Sometimes, in politics, being at large is the best way to get elected. That’s Marc Stier’s plan, anyway. Stier, a former intellectual heritage professor in the College of Liberal Arts, is seeking the Democratic nomination for city councilman-at-large in the May 15 primary.
The Philadelphia City Council consists of 17 seats, 10 from districts around the city and seven others who are elected “at large” to represent the entire city of Philadelphia. Stier said he chose to run for councilman-at-large in part because his residence in Mt. Airy falls on the border between Districts 4 and 8. He also said his campaign platforms have a broader, citywide appeal.
“There is an opportunity to gather the progressives around the city for their votes. I can win this race if I can bring progressives, progressive unions and various minorities together,” Stier said.
In an effort to reach out to progressives,
Stier’s campaign Web site includes a blog where he regularly posts his thoughts and essays about Philadelphia politics and his campaign. A longtime blogger, Stier transferred his personal blog to his campaign site in hopes of attracting more readers.
“In politics, you first go for the activists who help you spread your message. Blogs help to do that,” Stier said.
Kevin Arceneaux, assistant professor in the political science department, said campaign
Web sites have been utilized in the past, though for different goals.
“Campaigns have definitely used Web sites as a fundraising tool in the past, basically building a Web site that attracts faithful voters for donations. “The Web will continue to be used [in] that way in the future,” Arceneaux said.
Stier also keeps in touch with voters by sending them e-mails and posting messages on the comment page of his Web site. He said he plans to send almost 40,000 recipients e-mails, encouraging them to visit his site and read his blog.
This recent use of campaign sites indicates
a new direction many candidates are pursuing with their online content, Arceneaux said.
“I think that campaigns are going to have to start making Web content more entertaining. Stier’s site shows where the future is headed in making sites more interactive and more spontaneous,” Arceneaux said.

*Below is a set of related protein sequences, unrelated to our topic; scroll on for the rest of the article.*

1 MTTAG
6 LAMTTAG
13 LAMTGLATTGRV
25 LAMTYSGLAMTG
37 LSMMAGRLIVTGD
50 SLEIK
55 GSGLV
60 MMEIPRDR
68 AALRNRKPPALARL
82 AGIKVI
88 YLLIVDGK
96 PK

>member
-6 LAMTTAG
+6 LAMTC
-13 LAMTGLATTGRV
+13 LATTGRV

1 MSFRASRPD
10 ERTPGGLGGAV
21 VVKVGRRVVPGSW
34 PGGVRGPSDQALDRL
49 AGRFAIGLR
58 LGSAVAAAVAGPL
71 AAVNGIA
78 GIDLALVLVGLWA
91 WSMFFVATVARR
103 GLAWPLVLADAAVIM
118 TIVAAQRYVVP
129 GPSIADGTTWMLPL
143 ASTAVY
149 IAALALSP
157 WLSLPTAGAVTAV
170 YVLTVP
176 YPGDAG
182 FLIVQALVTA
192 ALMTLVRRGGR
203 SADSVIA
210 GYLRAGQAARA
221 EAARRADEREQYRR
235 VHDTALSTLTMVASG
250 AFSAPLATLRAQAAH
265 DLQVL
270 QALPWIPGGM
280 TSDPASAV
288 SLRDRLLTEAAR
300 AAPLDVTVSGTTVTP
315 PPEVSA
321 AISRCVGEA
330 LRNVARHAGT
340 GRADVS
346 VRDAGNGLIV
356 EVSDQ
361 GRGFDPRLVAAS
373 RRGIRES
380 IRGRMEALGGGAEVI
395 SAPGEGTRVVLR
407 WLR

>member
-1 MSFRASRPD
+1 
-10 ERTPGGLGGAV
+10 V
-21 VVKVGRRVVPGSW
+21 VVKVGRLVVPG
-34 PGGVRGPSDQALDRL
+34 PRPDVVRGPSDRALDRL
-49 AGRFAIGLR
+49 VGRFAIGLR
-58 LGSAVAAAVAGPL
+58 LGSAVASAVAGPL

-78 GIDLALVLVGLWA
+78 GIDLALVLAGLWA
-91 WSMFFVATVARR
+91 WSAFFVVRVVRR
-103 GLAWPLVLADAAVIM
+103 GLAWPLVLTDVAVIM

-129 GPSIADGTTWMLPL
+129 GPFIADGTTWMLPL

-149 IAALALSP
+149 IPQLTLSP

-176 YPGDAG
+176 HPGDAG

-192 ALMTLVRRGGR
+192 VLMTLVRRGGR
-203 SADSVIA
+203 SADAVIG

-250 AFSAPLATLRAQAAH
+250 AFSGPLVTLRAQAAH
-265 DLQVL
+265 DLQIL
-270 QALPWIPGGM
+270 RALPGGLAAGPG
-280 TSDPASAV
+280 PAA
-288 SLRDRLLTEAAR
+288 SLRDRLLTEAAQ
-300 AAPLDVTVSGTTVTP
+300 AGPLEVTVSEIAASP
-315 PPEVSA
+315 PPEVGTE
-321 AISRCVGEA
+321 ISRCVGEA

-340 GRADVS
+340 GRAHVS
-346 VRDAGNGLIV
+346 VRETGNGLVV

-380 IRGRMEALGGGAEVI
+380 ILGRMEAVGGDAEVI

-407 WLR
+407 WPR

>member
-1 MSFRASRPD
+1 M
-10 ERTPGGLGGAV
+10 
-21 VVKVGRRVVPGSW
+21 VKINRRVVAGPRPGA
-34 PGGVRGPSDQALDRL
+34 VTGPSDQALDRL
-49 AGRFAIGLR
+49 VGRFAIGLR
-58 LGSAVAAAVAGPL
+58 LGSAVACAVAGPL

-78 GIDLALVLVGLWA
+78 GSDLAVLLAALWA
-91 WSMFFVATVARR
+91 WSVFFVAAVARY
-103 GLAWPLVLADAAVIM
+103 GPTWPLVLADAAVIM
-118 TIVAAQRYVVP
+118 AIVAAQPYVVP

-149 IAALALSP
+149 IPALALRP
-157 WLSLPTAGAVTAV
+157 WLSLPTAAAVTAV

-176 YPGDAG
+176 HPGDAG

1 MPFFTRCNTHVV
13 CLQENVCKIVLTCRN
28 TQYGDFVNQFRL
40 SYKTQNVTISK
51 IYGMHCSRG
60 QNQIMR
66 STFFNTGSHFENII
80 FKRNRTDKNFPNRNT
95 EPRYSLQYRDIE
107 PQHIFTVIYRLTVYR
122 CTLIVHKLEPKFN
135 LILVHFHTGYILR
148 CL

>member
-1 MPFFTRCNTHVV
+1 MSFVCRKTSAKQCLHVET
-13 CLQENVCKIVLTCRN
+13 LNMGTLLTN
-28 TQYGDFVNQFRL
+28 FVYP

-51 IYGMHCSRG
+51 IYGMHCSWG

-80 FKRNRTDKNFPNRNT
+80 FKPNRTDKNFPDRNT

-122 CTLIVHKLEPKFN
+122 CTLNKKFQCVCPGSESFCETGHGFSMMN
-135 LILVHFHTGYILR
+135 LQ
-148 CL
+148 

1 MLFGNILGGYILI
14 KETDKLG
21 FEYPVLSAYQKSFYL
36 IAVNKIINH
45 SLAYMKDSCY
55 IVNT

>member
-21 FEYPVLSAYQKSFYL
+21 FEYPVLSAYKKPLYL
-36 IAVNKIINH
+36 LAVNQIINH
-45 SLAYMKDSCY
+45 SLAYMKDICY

Although Stier is not teaching this semester in order to focus on his campaign, he said campaigning has become more than a full-time job.
“I shouldn’t have even taught last semester. I felt it was unfair to my students. The campaign practically started in October and I was much busier than I anticipated,” Stier said.
Although it is only primary election season, the Democratic Party’s stronghold in Philadelphia makes this election almost as important as the general election in the fall. Stier said this is especially true for at-large council seats.
“In the Democratic Primary, the top five vote recipients get on the ballot for the general election,” Stier said. “Because of the large Democratic majority in Philadelphia, the primary is a huge deal. If I win the primary, I’m in.”
If elected, Stier said he hopes to work for change with reformers outside city politics and administration.
“Progressives are already building citywide
organizations, but it’s hard to get real answers unless you have someone on the inside,” Stier said. “We need an insider to know about things like upcoming legislation,” he continued.
“We also need to combine that with people on the outside to put pressure on council,” Stier said.Stier added that, if elected, he wants to tackle government corruption and work on modernizing the services provided by the city.
“Politicians are elected by cutting deals with individuals and groups and not by presenting innovative ideas for the city,” Stier said. He said he plans to bring innovative ideas to a city that, he believes, is “15 years behind [other] modern cities in crime, transit,
education and affordable housing because of the [current] political system.”
Alex Irwin can be reached at firstname.lastname@example.org.